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Benjamin Peters
29th July 2002, 04:53
Anyone have crackling knees? Everytime I crouch down or something with that motion, I hear crackling. Doc says that it's normal and if it don't hurt; not to worry about it. What do you think? What's going on anyway?

Michael_Moore3
29th July 2002, 05:11
Benjamin, I have the same problem. It makes Iaido practice a little noisy;) . I have not asked a doctor about it so I am glad to hear that it is probably normal if not accompanied by pain.

Though I am slightly concerned since I am only 23.:eek:
I would like to know what is happening myself, is it like cracking your knuckles maybe?

Benjamin Peters
29th July 2002, 05:32
I know what you mean cause I practice seated forms too. But what you mention about the knuckle cracking, I guess my knees are a lighter version of that. It's not as heavy as a finger crack, more like Rice Krispies all the way through the motion of kneeling up and down. :( Although occasionally I do get the big BOOM type crack. What I hate is walking up stairs too...crackle crackle.:mad:

Doug Daulton
29th July 2002, 12:33
The condition is called crepitus (http://my.webmd.com/content/asset/miller_keane_8465) and it is pretty common (per my orthopedic surgeon). No damage is necessarily being done. It is just annoying. The louder pops and hitches happen when the fascia (muscle lining sheath) gets loose and are pinched by the knee joint. This causes the sharp pain that causes a knee to momentarily give/fail.

The solution is lots of leg extensions, leg curls and other exercises to increase and maintain muscle tone in the quadriceps and hamstrings. When one's muscles are well toned, one's fascia are taut and crepitus is significantly less noticeable.

That is my experience. Hope it helps.

Regards,


Doug Daulton

PS: "Cracking your knuckles" is not a good idea. It can cause or at least exacerbate arthritis.

Judokax8
10th August 2002, 15:26
My wife is a chiropractor. Crepitus is also known as "joint mice". It is usually benign and is symptomatic of some wear and tear in the joint. The best treatment is usually exercise to keep the joint mobile. If the joint crackles the first several times then quiets down with motion that night, don't worry about it and train intelligently. You'll being doing whats best for you and your knees.

Peace
Dennis P. McGeehan

N8y5000
19th August 2002, 05:47
Originally posted by Michael_Moore3
Though I am slightly concerned since I am only 23.:eek:


I have this exact problem and I'm only 17.

I really, really hope it's not going to make me crippled.

gmanry
29th August 2002, 01:35
If you practice a kicking intensive art, and you are being encouraged to do a lot of kicking in the air with full knee extension, you will run into this problem quickly.

The plain fact is that most kicking done today is poorly taught and poorly executed as a result. For example, if your round house is hitting at a perfect line to your rear leg and shoulder, taught in many competitive karate and TKD schools, you are damaging your joints.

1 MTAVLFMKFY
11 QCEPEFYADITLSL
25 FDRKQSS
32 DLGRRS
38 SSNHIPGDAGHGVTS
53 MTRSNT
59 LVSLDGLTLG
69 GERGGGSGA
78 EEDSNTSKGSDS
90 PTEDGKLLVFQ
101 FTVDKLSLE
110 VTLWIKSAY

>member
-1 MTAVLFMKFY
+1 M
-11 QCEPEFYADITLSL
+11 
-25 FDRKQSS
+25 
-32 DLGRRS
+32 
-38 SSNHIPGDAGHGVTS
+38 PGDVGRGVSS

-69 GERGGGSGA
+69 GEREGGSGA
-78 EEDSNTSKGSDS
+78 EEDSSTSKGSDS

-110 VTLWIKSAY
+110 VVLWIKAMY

Front kicks are not long range kicks and the knee should not straighten. Kick against targets that can absorb the power which allows your joints to remain in a more natural position and develop supportive strength against impacts.

Don't let aesthetics affect the proper anatomical execution of a technique, a major problem in many schools. Ugly technique is usually more correct than pretty technique, as a general rule.

Mr. Dalton's advice is very sound. MAs often ignore proper physical training, in particular for kicking- the development of the quads, hamstrings and hips (all the machines that women use and men foolishly avoid).

Only an honest look at your technique will allow you to avoid permanent and progressive injury.

Jeff Hamacher
29th August 2002, 03:22
in my case, Ben, "cracking" or "popping" in one of my knees signalled the onset of a rather serious injury which eventually required an operation. if only i'd had it checked out sooner ... (every martial artist's famous last words, i know)

Mr. Daulton's "preventative medicine" advice is probably the best you'll find. in addition to a good balance of stretching and strength training, you might also want to look into the benefits of icing. last march at a budo seminar i attended, a sports doctor gave us a very compelling talk and demonstration about proper icing for both trauma and preventative care. he pointed to examples such as Mark "Homerun" McGuire (sp?), who apparently has started a regime of post-game icing for preventative care. if you want more info, i can dig up a copy of his report and pass along useful tidbits. naturally, a Google search will also help to turn up sources in english, too.

fongus8
29th August 2002, 08:45
Jeff Hamacher wrote: "if you want more info, i can dig up a copy of his report and pass along useful tidbits."

Mr Hamacher, that would be most useful. I'm beginning to experience some discomfort in my knees especially after training and am afraid that it could be the precursor to bigger problems.

Thanks,
Ty Fong

Tom D
30th August 2002, 03:55
I can't agree enough with Glenn. I had a pretty strong TKD backround when I was younger. I was lucky though and had a great instructor who taught us well when it came to injury in the knees. Mostly because the sport is 70% kicking. I also agree strongly with the extention of the knees. We all agree a straight arm is a broken arm. In my opinion, the same goes for the legs. A good TKD student can still look good at a test or kata competition without squashing that meniscus. Keep stretching!!! Can't say it enough.

Tom Duffy